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Based on the different behaviour of 17β-estradiol (17βE2) and progesterone (PRG), it was of interest to investigate the interaction of both hormones in respect of their electron emission and cytotoxicity by experiments in vitro.
The studies include determination of emitted electrons (e−aq) by the individual hormones as well as by their mixtures, all complexed with cyclodextrin (HBC). Experiments in vitro (Escherichia coli bacteria) were performed for a better understanding of the mechanisms involved. Survival ratios, ΔD37(Gy), were calculated.
Aqueous HBC as well as 17βE2 and PRG, individually as well as in mixtures, are able to emit e−aq. The resulting transients can lead to the formation of metabolites, some of which can initiate cancer. It was established that both hormones, 17βE2 and PRG, interact in respect to their electron emission property. In the frame of experiments in vitro was found that oxidizing radicals (OH, O2•−) lead to negative ΔD37(Gy) values, indicating cytostatic properties. On the other hand, the primary reducing radicals (e−aq, H) lead to positive ΔD37(Gy) values, indicating a radical scavenging effect.
The main outcome of this work is that PRG in combination with 17βE2 can strongly reduce the number of carcinogenic 17βE2-metabolites. This fact offers a new pathway for application of hormones in medical treatment of patients.
It was recently proven for the first time that sexual hormones, such as 17β-estradiol (17βE2) and progesterone (PRG) (1) as well as testosterone (TES) (2), can eject electrons (e−aq) in polar media containing water. This fact demonstrates the capability of the hormones to communicate with other biological systems in an organism by electron transfer processes via the brain-receiving centres without forming complexes with receptors (3). The same property was subsequently also observed for other hormones, e.g. the phytohormone genistein (4), 4-hydroxyestrone (5) and adrenaline (6). Thereby, a small fraction of the ejected e−aq is consumed by reaction with the hormones themselves (7). The hormone transients resulting from the electron emission process subsequently form various metabolites, some of which can initiate cancer (8-11). Thereby, those metabolites originating from PRG show fewer carcinogenic properties in comparison to those of 17βE2 (1, 10, 11). On the other hand it should be mentioned that PRG is able to influence the biological properties of other hormones, too (12, 13, 14). Preliminary experiments in vitro using mixtures of PRG with 17βE2, with estriol or with estrone showed that PRG can very strongly influence the carcinogenity of hormone metabolites. These observations offer new pathways for a better understanding of certain biological processes resulting from the interaction of hormones.
As is well known, oxidizing (OH, O2•−, etc.) as well as reducing free radicals (e−aq, H, R•, etc.) are permanently generated and consumed in living organisms. They can initiate a variety of biological processes (15). The action of free radicals on water-soluble 17βE2 (embedded in 2-hydroxypropyl-β-cyclodextrin; HBC) and on HBC was studied by experiments in vitro (model: Escherichia coli bacteria, AB1157) (16). HBC (2-hydroxypropyl-β-cyclodextrin) is a polysaccharide existing in various forms and plays an important role in nutrition. In aerated media (46% OH, 54% O2•−) both substrates (17βE2/HBC and HBC) act as efficient radical scavengers, whereby the effect of HBC is three times higher than that of 17βE2/HBC. However, the action of 90% OH and 10% H is even stronger in this respect. In air-free, aqueous media (44% O2•−, 10% H, 46% OH), HBC, as well as 17βE2/HBC, exhibits a strong cytostatic effect. The (ΔD37)value of HBC, representing the difference of (ΔD37)HBC minus (ΔD37)buffer, is about double the value of that of 17βE2/HBC. The reaction mechanism, however, is rather complicated, but it can be stated that the A-ring of the 17βE2 molecule is the determining factor in the process: (i) as an electron donor and (ii) by leading to metabolites resulting from the various mesomeric phenoxyl-type structures, some of which can initiate cancer (1, 4, 15). It should also be mentioned that the degradation of 17βE2, using UV light of a wavelength of 254 nm, results in a low quantum yield, Q=0.067 (17), which is very close to that previously determined for phenol (18).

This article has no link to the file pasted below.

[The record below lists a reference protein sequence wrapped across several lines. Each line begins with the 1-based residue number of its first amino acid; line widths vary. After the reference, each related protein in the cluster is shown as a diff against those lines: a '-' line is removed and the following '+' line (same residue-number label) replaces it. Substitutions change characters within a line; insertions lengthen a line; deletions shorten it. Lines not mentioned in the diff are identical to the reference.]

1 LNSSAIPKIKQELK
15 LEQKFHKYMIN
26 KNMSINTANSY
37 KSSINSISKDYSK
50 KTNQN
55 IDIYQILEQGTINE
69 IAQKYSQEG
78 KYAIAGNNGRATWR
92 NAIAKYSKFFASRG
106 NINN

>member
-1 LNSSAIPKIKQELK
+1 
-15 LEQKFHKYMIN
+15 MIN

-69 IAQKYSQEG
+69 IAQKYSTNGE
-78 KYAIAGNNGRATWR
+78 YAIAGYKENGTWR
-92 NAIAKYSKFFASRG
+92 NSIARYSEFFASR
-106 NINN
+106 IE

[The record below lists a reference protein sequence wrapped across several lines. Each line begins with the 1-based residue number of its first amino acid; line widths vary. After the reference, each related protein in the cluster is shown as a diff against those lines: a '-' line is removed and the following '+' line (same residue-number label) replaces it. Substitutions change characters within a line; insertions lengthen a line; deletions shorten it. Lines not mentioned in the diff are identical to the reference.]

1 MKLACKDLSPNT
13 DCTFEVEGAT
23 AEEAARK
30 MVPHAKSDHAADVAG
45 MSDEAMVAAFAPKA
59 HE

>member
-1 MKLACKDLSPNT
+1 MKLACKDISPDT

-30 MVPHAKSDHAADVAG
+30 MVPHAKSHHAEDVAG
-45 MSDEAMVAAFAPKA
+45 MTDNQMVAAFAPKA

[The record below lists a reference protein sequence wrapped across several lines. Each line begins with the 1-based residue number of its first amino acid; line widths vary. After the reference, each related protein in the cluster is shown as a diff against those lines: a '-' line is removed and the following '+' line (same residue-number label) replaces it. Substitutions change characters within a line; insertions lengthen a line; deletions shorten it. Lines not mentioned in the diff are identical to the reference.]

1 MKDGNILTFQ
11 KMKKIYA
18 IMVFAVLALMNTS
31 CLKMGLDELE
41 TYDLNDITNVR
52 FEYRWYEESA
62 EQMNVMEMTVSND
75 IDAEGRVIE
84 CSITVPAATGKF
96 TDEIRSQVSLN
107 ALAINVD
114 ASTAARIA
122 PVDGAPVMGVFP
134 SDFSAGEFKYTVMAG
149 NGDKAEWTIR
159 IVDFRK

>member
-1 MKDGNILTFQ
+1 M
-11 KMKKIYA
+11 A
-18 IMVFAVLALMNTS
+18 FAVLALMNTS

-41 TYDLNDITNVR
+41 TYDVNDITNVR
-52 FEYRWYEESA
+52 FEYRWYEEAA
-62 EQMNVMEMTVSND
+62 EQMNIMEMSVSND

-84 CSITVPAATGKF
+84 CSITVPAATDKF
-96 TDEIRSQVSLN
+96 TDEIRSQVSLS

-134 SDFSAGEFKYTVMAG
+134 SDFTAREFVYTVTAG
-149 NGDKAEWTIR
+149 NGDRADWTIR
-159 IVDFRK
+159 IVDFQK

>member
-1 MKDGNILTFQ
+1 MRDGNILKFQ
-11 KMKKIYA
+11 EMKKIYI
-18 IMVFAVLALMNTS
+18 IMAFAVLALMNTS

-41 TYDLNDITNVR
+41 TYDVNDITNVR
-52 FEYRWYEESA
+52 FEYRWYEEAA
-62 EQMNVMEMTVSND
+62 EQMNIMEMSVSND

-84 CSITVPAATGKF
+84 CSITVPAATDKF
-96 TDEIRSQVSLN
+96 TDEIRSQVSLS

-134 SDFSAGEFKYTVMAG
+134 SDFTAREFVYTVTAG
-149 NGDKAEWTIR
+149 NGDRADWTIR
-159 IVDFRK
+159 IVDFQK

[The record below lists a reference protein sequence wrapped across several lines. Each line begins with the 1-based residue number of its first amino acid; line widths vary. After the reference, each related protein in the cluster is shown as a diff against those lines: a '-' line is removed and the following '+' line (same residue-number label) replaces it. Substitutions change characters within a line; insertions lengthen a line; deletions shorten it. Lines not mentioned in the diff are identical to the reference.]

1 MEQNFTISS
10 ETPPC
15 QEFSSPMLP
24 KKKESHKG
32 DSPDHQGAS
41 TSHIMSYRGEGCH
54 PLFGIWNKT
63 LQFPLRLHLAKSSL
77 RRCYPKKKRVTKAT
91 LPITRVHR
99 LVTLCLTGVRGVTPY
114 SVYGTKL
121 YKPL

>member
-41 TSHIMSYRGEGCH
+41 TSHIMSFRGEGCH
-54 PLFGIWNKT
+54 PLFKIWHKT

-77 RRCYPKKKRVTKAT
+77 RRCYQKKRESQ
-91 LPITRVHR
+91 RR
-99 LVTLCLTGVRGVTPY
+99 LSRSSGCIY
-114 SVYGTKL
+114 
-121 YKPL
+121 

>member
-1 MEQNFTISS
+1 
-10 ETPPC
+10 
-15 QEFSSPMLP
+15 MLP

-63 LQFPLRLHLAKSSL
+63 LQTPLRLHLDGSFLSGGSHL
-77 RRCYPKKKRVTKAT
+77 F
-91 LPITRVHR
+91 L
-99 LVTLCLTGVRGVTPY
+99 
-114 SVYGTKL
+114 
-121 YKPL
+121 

Based on these data and experiences, the present study was focused on (i) the effect of HBC in combination with 17βE2 and PRG in respect to cytotoxicity; (ii) the interaction of PRG with 17βE2, both embedded in HBC, which makes them water soluble; (iii) the electron emission of these systems when excited in the singlet-state; as well as (iv) the effect of oxidizing (OH, O2•−) and reducing free radicals (e−aq, H) on these systems studied by experiments in vitro.
Chemicals of highest purity available (≥99%; Sigma-Aldrich, Vienna, Austria) were applied as received. 17βE2 and PRG were used as a water-soluble HBC complex. Triple-distilled water was used as solvent for preparation of the various media. For excitation of the substrates to the singlet state, a low-pressure Hg-UV lamp (HNS 12, OSRAM, 12 W) with incorporated VYCOR-filter for removal of the 185 nm line was used (19). The lamp was mounted in a special 4π-geometry irradiation double-wall vessel and connected to a thermostat to maintain the desired temperature of the solution during the experiment. Under these conditions the lamp provided monochromatic UV light (λ = 254 nm; 4.85 eV/hν) with an intensity of 1×1018 hν/ml/min at 37°C. The emitted solvated electrons (e−aq) from the substrates were specifically scavenged by 1×10−2 mol/l chloroethanol (20) according to the following equation.
The effect of the oxidizing and reducing free radicals on HBC, 17βE2/HBC, PRG/HBC and 17βE2/PRG/HBC mixtures were determined by experiments in vitro. As a model for living systems E. coli bacteria (AB1157) were used. The handling of the bacteria and the evaluation of the obtained results was previously described (16). The free radicals were generated by treating the aqueous systems with γ-ray under appropriate conditions at room temperature. A Gammacell 220 (Nordion Corp., Canada) instrument served as radiation source. Its dose rate (Gy/min) was determined and periodically controlled by modified Fricke dosimeter (21).